Solons want stiffer penalty for drug trafficking

LAWMAKERS urged the government to consider the imposing
stiffer penalties against drug trafficking even as she expressed
concern over the plight of Filipino “drug mules” who are languishing
in jails all around the world.

Deputy Speaker Maria Isabelle “Beng” G. Climaco (1st Distrtict,
Zamboanga City) said the government should take a second look at the
drug problem in the country. “In other countries drug violations carry
the death penalty and hopefully the Philippines would follow,” Climaco

Climaco said the authorities should make a serious assessment of the
implementation of security measures with regard to the drug problem.
“There is the need to review the security systems at our air and sea
ports to allow our drug enforcement agencies to really conduct a
thorough check of all departing and arriving passengers,” Climaco

Climaco urged the Overseas Filipino Workers (OFWs) to be more vigilant
in dealing with people whom they suspect of being involved in drug
trafficking. “I am appealing to our kababayans, to be vigilant and be
very cautious about pabaon or padala,” Climaco said.

Climaco said there are about 689 suspected Filipino couriers who were
apprehended in various countries as of January 2011. About 63 percent
of these drug couriers are women.

It was reported that big drug syndicates have shifted their operation
to the Philippines because drug trafficking here is not punishable by

“We appeal to our authorities to screen all outgoing passengers
thoroughly to avoid occurrence of being caught in airports beyond the
Philippines,” Climaco said.

Rep. Maria Milagros Magsaysay (1st District, Zambales) said the
government should take a firm stand on the drug problem to send a
signal to the drug syndicates that it is serious in implementing the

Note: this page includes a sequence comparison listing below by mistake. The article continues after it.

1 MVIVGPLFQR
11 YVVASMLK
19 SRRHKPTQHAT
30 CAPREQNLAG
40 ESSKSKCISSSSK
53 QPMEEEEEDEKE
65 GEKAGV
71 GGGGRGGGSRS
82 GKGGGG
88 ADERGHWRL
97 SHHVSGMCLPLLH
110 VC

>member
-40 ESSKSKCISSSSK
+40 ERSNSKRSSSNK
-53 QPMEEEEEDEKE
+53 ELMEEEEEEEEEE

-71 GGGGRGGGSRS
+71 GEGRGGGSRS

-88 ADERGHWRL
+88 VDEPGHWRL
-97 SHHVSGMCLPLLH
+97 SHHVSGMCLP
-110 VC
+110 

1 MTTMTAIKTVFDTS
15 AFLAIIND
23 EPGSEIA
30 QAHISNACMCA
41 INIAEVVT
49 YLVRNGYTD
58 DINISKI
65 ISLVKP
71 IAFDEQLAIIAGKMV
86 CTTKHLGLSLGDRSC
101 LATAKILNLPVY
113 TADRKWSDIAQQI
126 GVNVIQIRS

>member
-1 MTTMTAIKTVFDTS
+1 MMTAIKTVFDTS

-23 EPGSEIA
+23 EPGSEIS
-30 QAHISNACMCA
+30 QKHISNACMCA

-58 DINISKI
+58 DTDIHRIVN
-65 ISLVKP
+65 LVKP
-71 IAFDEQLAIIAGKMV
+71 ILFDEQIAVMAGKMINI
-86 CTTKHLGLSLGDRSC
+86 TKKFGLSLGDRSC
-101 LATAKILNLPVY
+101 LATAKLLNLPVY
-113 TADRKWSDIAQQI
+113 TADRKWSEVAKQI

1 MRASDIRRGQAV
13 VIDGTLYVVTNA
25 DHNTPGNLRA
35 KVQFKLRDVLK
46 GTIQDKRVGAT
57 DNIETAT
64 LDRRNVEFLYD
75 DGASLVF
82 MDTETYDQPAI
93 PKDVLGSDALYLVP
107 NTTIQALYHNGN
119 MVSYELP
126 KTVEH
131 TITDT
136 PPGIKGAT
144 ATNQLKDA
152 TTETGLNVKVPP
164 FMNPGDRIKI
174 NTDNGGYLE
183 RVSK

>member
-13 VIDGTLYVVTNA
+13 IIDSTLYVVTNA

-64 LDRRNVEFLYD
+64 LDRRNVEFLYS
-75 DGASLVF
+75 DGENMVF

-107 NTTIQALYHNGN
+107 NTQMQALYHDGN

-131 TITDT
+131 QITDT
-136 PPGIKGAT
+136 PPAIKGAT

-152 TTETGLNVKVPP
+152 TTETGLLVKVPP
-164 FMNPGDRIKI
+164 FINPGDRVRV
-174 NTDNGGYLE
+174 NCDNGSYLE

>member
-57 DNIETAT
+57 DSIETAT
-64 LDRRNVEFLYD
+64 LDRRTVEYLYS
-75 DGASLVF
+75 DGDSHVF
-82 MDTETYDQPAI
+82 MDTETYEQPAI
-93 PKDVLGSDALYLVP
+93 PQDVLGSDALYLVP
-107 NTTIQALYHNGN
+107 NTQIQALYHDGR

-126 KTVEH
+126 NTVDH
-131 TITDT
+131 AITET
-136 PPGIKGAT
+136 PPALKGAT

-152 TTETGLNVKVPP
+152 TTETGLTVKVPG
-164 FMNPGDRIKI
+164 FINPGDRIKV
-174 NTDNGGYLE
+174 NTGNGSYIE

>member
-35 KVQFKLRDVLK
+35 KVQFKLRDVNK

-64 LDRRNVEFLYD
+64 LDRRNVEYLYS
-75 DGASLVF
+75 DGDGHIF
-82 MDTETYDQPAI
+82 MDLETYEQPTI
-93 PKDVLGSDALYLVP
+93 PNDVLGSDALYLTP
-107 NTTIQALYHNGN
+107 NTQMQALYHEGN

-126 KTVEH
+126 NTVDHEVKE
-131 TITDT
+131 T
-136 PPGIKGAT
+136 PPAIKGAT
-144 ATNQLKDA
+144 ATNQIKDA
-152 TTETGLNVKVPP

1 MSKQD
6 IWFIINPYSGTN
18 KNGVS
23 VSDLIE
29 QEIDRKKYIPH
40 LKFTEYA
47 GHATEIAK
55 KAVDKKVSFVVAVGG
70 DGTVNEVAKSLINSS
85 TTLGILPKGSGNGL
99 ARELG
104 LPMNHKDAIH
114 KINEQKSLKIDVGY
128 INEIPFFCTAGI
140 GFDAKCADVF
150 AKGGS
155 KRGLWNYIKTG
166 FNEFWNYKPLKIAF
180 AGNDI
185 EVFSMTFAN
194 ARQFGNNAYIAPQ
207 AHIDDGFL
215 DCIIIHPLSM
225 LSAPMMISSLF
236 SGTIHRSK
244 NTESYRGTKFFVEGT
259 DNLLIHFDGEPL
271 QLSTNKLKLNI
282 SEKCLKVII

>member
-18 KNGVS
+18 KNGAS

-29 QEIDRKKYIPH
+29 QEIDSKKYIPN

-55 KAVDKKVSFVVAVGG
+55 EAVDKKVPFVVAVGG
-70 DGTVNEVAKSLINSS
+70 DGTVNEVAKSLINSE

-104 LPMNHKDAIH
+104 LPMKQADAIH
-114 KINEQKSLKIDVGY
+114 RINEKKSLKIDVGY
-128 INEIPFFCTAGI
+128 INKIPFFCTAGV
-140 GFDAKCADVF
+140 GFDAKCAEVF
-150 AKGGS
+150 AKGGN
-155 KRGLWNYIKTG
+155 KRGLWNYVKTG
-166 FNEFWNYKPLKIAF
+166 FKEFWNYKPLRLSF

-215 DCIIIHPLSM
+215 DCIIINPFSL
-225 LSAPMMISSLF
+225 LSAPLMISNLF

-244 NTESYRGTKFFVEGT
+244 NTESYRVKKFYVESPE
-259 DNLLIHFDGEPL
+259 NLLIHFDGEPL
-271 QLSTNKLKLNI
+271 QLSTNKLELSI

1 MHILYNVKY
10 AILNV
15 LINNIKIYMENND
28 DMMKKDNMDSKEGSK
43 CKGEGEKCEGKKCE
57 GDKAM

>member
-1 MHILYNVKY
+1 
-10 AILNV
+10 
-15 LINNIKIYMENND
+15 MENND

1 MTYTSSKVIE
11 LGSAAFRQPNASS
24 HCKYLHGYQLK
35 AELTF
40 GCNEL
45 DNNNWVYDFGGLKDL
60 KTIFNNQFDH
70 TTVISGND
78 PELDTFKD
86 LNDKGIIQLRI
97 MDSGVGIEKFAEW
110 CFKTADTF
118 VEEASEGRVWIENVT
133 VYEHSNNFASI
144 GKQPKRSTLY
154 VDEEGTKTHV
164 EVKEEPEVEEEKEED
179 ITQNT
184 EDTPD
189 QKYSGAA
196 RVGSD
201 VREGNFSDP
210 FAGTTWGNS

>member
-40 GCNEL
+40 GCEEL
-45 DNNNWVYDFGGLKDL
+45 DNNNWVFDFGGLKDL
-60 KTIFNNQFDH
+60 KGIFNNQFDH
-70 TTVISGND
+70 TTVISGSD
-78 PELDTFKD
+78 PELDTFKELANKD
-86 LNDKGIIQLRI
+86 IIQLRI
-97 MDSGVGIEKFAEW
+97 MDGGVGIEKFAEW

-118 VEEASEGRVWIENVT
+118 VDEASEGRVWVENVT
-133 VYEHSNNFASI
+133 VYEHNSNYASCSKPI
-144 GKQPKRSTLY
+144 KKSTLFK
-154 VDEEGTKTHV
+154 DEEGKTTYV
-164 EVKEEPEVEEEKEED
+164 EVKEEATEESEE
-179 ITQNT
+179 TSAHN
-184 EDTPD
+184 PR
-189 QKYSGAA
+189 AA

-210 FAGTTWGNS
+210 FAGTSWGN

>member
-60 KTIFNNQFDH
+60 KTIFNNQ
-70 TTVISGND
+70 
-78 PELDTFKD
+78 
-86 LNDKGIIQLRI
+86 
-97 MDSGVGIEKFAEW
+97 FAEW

country’s anti drug laws.

Magsaysay said airport and port officials like the Bureau of
Immigration and Customs are not implementing the laws in their turfs.

“There is the possibility that people at the Bureau of Immigration and
Customs are in connivance with some drug syndicates that is why the
drug mules were able to leave the country without being detected at
the airport,” Magsaysay said.
“It is embarrassing in the eyes of the international community that
our OFWs are caught as drug mules in other countries and not in our
ports,” Magsaysay said.

“Poverty is not the only cause of the rising number of drug mules.  It
is the greed for more money and acquiring it at a faster pace even if
it violates the law,” Magsaysay said.

“The bottom line is poverty,” said Rep. Emerenciana De Jesus
(Party-list, Gabriela).  “Women would sacrifice anything for the sake
of their families’ needs.  The vulnerability of women forces them to
engage in all kinds of jobs like, sex and drug trafficking.”

De Jesus explained that poor countries like the Philippines are the
target of drug syndicates since it is easy for them take advantage of
the vulnerability of the underprivileged.

Rep. Luzviminda Ilagan (Party-list, Gabriela), on the other hand, said
the pre-departure orientation seminar (PDOS) must be restructured and
all OFWs must be required to attend it.

“The present PDOS is defective.  The people at the seminar are only
concerned with the remittances of the OFWs. They do not issue warnings
with regard to drug trafficking and other illegal acts,” Ilagan said.

“The most vulnerable are women because they are promised marriage or
large amounts of money. They are willing to sacrifice and undergo the
humiliating process like swallowing these drugs or putting them in
their private parts in exchange for monetary remuneration for their
families,” Ilagan added.

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